Monday, May 6, 2013

No. 395 – When It Comes to You

Performer: Dire Straits
Songwriter: Mark Knopfler
Original Release: On Every Street
Year: 1991
Definitive Version: None

On Every Street reminds me a lot of Fall 1991, when the album came out. I liked it so much, I bought Dad a copy, because I knew he liked Dire Straits (and always had).

I went home to Columbus a lot from Flint during Fall 1991, as I mentioned. (I got to know the route along I-75 and U.S. 23 intimately.) Twice, it was for weddings; the third time it was just to hang out. I had four weeks of vacation to kill, and after having done solo vacations the past two years, I was kind of done with that. So I went home for a week to just get away and see friends and be around activity.

I stayed in Scott’s room when I went home. After Scott moved in with Dad and the birth of Casey in 1988 necessitated change in the room assignments, Dad converted his basement dark room to a bedroom big enough for a single bed, a dresser and a clothes closet. He already had built a bathroom that had a toilet and sink, so adding a shower was easy.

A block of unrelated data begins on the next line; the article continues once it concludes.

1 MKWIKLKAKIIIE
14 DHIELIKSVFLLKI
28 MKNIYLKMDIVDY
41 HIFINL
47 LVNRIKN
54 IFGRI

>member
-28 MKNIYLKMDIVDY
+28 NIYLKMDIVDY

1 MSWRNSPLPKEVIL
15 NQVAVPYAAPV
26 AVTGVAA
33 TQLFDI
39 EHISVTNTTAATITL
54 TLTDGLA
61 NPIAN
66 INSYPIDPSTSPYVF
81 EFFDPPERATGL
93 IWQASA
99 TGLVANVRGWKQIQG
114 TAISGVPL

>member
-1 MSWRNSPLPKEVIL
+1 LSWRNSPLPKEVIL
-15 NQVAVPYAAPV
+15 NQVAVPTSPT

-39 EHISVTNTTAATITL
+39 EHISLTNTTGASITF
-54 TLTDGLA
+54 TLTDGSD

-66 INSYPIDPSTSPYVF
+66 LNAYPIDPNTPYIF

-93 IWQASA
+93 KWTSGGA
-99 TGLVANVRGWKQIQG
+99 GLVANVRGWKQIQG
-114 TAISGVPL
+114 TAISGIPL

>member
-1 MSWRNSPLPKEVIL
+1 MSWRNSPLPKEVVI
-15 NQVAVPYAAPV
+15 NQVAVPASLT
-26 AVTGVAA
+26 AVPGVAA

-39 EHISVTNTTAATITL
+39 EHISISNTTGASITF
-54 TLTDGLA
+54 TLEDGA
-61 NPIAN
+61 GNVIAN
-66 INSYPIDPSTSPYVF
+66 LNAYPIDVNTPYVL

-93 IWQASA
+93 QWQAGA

The best part was the room included a nook past the clothes closet under the stairs to the basement. Dad built a desk for Scott’s computer, and Scott also put his Atari in there. It was the beginning of what later became a far-flung entertainment hub (since reduced through the miracles of the Internet).

With a bit of a cue from me, Scott took every opportunity to decorate his bedroom in bad-basement-bar style, complete with knickknacks such as a lava lamp, a neon rock beer sign, the bobbing bird and even a laser light. The only thing he couldn’t find that we both wanted was a stoplight that says “bar is open” when the light is green, “last call” when it’s yellow and “bar is closed” when it’s red. (He since added one to his fully operational bad basement bar through the miracle of the Internet.)

Anyway, while Scott was at college, Scott’s room was the perfect guest room. I had a whole floor including bathroom to myself. It finally reached a point of regularity that by Christmas, the room’s identity had been changed.

Scott kept the door from the rec room to his bedroom closed (but not locked) with a sign affixed to the outside that read “Scott’s room: Keep out.” (You could get to the bathroom if needed through another doorway, and Scott kept the door from his bedroom to the bathroom locked.)

At Christmas, he came home to find that Matt had taken down the sign, scratched out Scott’s name and added “Will” instead. For some reason, Scott failed to find the humor in the prank.

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